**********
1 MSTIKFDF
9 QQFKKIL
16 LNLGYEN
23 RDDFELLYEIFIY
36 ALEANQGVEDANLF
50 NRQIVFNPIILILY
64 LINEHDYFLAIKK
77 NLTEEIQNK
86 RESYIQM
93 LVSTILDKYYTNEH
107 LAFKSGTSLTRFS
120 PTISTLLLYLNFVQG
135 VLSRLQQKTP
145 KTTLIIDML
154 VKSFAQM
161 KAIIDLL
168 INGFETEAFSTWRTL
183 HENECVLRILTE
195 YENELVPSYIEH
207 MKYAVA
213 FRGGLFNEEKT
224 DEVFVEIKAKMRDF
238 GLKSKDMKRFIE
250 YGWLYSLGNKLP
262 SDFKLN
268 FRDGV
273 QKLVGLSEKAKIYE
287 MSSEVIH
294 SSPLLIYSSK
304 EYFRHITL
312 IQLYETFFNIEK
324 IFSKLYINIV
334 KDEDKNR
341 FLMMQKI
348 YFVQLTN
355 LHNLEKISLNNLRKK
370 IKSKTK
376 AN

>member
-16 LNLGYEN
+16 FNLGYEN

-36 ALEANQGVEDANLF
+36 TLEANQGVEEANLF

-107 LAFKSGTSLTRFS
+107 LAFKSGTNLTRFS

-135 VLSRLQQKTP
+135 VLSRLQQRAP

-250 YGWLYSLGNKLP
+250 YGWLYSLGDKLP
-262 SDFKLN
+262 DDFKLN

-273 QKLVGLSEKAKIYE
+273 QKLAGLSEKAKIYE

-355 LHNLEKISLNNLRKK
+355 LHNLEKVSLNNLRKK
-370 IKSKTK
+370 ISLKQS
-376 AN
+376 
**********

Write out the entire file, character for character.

1 MSTIKFDF
9 QQFKKIL
16 LNLGYEN
23 RDDFELLYEIFIY
36 ALEANQGVEDANLF
50 NRQIVFNPIILILY
64 LINEHDYFLAIKK
77 NLTEEIQNK
86 RESYIQM
93 LVSTILDKYYTNEH
107 LAFKSGTSLTRFS
120 PTISTLLLYLNFVQG
135 VLSRLQQKTP
145 KTTLIIDML
154 VKSFAQM
161 KAIIDLL
168 INGFETEAFSTWRTL
183 HENECVLRILTE
195 YENELVPSYIEH
207 MKYAVA
213 FRGGLFNEEKT
224 DEVFVEIKAKMRDF
238 GLKSKDMKRFIE
250 YGWLYSLGNKLP
262 SDFKLN
268 FRDGV
273 QKLVGLSEKAKIYE
287 MSSEVIH
294 SSPLLIYSSK
304 EYFRHITL
312 IQLYETFFNIEK
324 IFSKLYINIV
334 KDEDKNR
341 FLMMQKI
348 YFVQLTN
355 LHNLEKISLNNLRKK
370 IKSKTK
376 AN

>member
-16 LNLGYEN
+16 FNLGYEN

-36 ALEANQGVEDANLF
+36 TLEANQGVEEANLF

-107 LAFKSGTSLTRFS
+107 LAFKSGTNLTRFS

-135 VLSRLQQKTP
+135 VLSRLQQRAP

-250 YGWLYSLGNKLP
+250 YGWLYSLGDKLP
-262 SDFKLN
+262 DDFKLN

-273 QKLVGLSEKAKIYE
+273 QKLAGLSEKAKIYE

-355 LHNLEKISLNNLRKK
+355 LHNLEKVSLNNLRKK
-370 IKSKTK
+370 ISLKQS
-376 AN
+376 